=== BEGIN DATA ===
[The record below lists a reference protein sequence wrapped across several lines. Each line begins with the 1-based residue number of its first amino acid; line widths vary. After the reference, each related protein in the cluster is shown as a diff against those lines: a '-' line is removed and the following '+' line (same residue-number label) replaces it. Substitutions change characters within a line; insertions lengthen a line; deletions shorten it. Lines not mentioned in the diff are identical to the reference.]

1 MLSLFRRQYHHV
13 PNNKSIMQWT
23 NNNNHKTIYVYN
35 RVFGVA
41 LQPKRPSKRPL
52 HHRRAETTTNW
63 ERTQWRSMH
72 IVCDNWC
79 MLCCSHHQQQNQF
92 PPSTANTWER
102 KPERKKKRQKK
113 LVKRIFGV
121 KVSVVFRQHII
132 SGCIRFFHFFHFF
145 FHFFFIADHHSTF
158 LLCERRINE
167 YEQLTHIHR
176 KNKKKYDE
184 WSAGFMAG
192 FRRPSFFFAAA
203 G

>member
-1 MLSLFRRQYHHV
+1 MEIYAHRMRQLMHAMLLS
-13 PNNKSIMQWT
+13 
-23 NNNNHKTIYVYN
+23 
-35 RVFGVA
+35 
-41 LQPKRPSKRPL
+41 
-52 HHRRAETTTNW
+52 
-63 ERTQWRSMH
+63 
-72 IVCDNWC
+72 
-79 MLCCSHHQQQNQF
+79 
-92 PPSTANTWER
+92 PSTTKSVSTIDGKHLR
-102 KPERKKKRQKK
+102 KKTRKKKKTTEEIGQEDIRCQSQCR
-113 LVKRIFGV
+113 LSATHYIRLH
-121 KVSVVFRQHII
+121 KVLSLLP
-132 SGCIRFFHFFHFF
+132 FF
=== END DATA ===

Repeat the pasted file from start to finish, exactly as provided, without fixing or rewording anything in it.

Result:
[The record below lists a reference protein sequence wrapped across several lines. Each line begins with the 1-based residue number of its first amino acid; line widths vary. After the reference, each related protein in the cluster is shown as a diff against those lines: a '-' line is removed and the following '+' line (same residue-number label) replaces it. Substitutions change characters within a line; insertions lengthen a line; deletions shorten it. Lines not mentioned in the diff are identical to the reference.]

1 MLSLFRRQYHHV
13 PNNKSIMQWT
23 NNNNHKTIYVYN
35 RVFGVA
41 LQPKRPSKRPL
52 HHRRAETTTNW
63 ERTQWRSMH
72 IVCDNWC
79 MLCCSHHQQQNQF
92 PPSTANTWER
102 KPERKKKRQKK
113 LVKRIFGV
121 KVSVVFRQHII
132 SGCIRFFHFFHFF
145 FHFFFIADHHSTF
158 LLCERRINE
167 YEQLTHIHR
176 KNKKKYDE
184 WSAGFMAG
192 FRRPSFFFAAA
203 G

>member
-1 MLSLFRRQYHHV
+1 MEIYAHRMRQLMHAMLLS
-13 PNNKSIMQWT
+13 
-23 NNNNHKTIYVYN
+23 
-35 RVFGVA
+35 
-41 LQPKRPSKRPL
+41 
-52 HHRRAETTTNW
+52 
-63 ERTQWRSMH
+63 
-72 IVCDNWC
+72 
-79 MLCCSHHQQQNQF
+79 
-92 PPSTANTWER
+92 PSTTKSVSTIDGKHLR
-102 KPERKKKRQKK
+102 KKTRKKKKTTEEIGQEDIRCQSQCR
-113 LVKRIFGV
+113 LSATHYIRLH
-121 KVSVVFRQHII
+121 KVLSLLP
-132 SGCIRFFHFFHFF
+132 FF